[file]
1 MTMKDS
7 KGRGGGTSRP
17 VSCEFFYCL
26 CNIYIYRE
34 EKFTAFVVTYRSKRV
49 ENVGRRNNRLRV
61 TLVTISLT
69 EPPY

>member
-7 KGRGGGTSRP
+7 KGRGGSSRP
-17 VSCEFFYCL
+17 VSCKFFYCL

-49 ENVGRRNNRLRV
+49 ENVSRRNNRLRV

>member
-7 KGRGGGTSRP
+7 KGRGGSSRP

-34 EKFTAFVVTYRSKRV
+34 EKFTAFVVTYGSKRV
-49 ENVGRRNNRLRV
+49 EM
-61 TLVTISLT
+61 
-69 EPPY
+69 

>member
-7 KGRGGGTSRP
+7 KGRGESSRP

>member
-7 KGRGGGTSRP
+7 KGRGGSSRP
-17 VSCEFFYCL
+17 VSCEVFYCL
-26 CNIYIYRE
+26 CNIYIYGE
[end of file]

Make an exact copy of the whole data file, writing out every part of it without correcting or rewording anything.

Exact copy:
1 MTMKDS
7 KGRGGGTSRP
17 VSCEFFYCL
26 CNIYIYRE
34 EKFTAFVVTYRSKRV
49 ENVGRRNNRLRV
61 TLVTISLT
69 EPPY

>member
-7 KGRGGGTSRP
+7 KGRGGSSRP
-17 VSCEFFYCL
+17 VSCKFFYCL

-49 ENVGRRNNRLRV
+49 ENVSRRNNRLRV

>member
-7 KGRGGGTSRP
+7 KGRGGSSRP

-34 EKFTAFVVTYRSKRV
+34 EKFTAFVVTYGSKRV
-49 ENVGRRNNRLRV
+49 EM
-61 TLVTISLT
+61 
-69 EPPY
+69 

>member
-7 KGRGGGTSRP
+7 KGRGESSRP

>member
-7 KGRGGGTSRP
+7 KGRGGSSRP
-17 VSCEFFYCL
+17 VSCEVFYCL
-26 CNIYIYRE
+26 CNIYIYGE